It’s easy to confuse your true goals with dreams or unrealistic wants. Burnout can arise from the mindset of strenuous mass quantities, thus slipping into that Groundhog routine to reach that goal.

The worst thing to do is ignore or deny this vicious cycle in your pursuit of success. I did ignore these early signs of burnout and the consequences for me were substantial. I stopped loving my hours spent sewing. I stopped loving the creative process of which I’d devoted my 10,000 hours to.

It’s all right to want to be successful, but it’s not all right to neglect your mental, emotional and physical health.

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People were liking and seeing value in what I was creating and pushing me to achieve New York status in the fashion industry. I found myself pulling all-nighters to build inventory while simultaneously running a tailoring and alterations business. Even if you’re in a career you love, the demands may eventually spread you too thin.

Unusual Fatigue and Lost of Motivation

Early signs of burnout include unusual fatigue and gradually escalating exhaustion. This fatigue may then merge into lack of motivation. The consequences of ignoring the subtle signs might lead to an inability to focus or work as efficiently as you used to, dozing off in meetings or outings with colleagues. Lost hours and nights of sleep are another burnout warning sign.

At first, you might label this onset of exhaustion as stress, a rough patch or a creative block. You may be able to identify the extra effort and lack of endurance to complete your work. The daily hustle, overtime, derails your motivation, divides your attention, and causes restlessness.

If you are doing something for the wrong reasons, it will catch up to you. Burnout made me question why I had such a hot pursuit for fashion. And after much soul searching, I discovered it wasn’t my real passion.

When this extra push and effort feels strenuous and like you’re overexerting yourself, your mental health will be the first to warn you. Facing and accepting the earliest signs of burnout will prevent a full-blown, potentially career-ending or jeopardizing, crash.

Burnout Symptoms

Herbert Freudenberger first coined the term burnout in 1974 and defined it as:[1]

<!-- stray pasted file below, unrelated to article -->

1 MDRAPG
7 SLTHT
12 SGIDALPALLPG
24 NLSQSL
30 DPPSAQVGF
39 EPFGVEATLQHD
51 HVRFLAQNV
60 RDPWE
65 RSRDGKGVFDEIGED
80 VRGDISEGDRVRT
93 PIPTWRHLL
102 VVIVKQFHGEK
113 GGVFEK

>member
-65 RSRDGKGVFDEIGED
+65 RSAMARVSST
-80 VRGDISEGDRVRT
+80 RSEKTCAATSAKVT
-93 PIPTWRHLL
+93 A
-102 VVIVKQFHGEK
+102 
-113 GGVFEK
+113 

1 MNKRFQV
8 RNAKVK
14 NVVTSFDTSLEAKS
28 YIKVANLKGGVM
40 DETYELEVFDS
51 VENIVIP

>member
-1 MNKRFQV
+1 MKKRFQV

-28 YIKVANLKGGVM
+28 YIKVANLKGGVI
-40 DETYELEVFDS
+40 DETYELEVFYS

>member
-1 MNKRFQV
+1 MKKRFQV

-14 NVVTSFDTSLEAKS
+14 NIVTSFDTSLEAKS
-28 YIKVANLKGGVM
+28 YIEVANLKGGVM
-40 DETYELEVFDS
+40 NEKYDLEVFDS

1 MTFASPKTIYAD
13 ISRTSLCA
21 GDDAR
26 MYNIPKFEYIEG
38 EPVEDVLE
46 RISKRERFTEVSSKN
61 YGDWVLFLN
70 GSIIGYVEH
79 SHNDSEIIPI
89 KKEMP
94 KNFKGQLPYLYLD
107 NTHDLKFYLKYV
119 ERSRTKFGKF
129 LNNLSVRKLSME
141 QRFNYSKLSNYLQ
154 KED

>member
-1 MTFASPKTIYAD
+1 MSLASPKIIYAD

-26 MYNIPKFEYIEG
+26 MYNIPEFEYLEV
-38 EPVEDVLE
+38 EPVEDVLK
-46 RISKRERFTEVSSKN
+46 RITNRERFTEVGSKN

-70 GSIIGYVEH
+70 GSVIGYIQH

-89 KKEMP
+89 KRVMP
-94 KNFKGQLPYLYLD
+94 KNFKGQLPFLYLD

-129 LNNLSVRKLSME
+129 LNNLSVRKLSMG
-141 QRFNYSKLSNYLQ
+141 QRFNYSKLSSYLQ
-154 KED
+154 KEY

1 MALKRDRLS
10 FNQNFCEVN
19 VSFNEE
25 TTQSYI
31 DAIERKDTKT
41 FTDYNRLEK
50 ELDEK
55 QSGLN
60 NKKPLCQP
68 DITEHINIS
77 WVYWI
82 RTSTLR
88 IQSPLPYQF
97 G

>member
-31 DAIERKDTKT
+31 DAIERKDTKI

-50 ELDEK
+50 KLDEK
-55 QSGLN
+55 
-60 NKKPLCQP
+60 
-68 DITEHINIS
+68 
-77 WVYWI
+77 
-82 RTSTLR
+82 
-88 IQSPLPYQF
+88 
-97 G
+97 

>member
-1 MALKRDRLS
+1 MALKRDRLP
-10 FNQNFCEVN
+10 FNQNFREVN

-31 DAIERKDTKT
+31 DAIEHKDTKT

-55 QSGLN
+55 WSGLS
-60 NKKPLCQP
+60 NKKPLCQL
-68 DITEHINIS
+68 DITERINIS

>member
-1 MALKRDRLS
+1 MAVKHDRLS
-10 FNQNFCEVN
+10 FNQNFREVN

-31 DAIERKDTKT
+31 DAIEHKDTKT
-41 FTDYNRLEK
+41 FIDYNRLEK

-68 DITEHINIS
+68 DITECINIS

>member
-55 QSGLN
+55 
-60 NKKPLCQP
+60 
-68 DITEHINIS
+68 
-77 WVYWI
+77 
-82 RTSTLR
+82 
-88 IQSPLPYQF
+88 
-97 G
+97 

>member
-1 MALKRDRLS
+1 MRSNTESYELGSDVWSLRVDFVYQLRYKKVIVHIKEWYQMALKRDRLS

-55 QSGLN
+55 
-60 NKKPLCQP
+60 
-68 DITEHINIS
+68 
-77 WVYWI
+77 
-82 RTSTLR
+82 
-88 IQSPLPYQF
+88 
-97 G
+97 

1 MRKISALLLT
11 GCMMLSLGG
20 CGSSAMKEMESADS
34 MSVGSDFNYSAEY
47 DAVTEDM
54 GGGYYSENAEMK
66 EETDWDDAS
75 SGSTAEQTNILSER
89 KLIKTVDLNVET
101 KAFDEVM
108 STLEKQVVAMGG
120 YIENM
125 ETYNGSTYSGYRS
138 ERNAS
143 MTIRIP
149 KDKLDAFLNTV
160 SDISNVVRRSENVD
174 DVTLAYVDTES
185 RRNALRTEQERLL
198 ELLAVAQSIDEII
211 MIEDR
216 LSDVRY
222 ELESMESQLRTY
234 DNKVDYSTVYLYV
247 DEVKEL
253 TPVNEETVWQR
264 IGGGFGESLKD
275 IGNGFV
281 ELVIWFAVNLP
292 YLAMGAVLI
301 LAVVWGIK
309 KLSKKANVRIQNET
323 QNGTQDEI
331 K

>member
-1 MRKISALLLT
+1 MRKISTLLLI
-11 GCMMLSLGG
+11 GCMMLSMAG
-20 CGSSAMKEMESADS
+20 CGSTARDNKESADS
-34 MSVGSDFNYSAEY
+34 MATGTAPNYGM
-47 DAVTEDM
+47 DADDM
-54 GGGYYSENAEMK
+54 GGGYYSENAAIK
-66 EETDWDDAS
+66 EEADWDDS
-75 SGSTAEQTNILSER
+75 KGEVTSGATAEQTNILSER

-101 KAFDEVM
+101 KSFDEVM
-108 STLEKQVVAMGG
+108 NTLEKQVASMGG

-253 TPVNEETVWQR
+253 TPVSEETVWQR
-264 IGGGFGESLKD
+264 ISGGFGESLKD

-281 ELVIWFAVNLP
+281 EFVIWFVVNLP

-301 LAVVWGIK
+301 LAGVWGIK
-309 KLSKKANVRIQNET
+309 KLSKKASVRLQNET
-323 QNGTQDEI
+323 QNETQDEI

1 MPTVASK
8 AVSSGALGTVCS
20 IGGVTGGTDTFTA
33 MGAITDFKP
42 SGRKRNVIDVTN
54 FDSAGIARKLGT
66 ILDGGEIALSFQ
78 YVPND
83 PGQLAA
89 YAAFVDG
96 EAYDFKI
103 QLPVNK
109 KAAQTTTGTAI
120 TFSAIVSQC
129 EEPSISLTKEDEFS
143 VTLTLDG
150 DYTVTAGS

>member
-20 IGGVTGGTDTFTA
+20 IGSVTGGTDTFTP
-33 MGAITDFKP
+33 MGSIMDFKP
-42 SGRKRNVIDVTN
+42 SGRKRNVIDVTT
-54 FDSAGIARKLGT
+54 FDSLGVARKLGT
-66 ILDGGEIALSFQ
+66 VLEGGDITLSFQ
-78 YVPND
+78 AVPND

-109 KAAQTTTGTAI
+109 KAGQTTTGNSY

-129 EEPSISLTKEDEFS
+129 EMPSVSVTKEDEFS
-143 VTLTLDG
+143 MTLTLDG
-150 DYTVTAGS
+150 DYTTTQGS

“the extinction of motivation or incentive, especially where one’s devotion to a cause or relationship fails to produce the desired results.”

Now though, burnout has a new definition. We live in an era when measuring up and being a high achiever are vital for happiness. At the stage of burnout, the symptoms will be undeniable and have an intense grip on all facets of your health and life.

The symptoms, which are not widely talked about enough, lead to serious conditions after a period of 2 weeks. By the 2-week mark, the symptoms are chronic:[2]

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  • Hair loss or thinning
  • Suffering chronic skin rashes
  • Irregular heart beats and palpitations
  • Sinusitis or thickening of mucus
  • Decreasing function of the immune system

Severe cases, with sleep-deprivation, will take their toll. Burnout symptoms can be misread as stress. When your body has had enough, the symptoms become indicators that you’ve gone too far and are utterly burnt out.

Other symptoms, most identifiable, are cynicism and loss of motivation, therefore diminishing your job performance. You stop caring about how you perform in a professional environment, and it will show. Functioning in burnout mode depletes your ability to create or work at your level best.

In more serious cases, burnout has caused significant depressions and inability to cope with stress or laborious tasks effectively. It’s not your job that’s to blame; it’s how you navigate and juggle your workload and how you respond to overwhelm (when everything hits the fan or gets chaotic).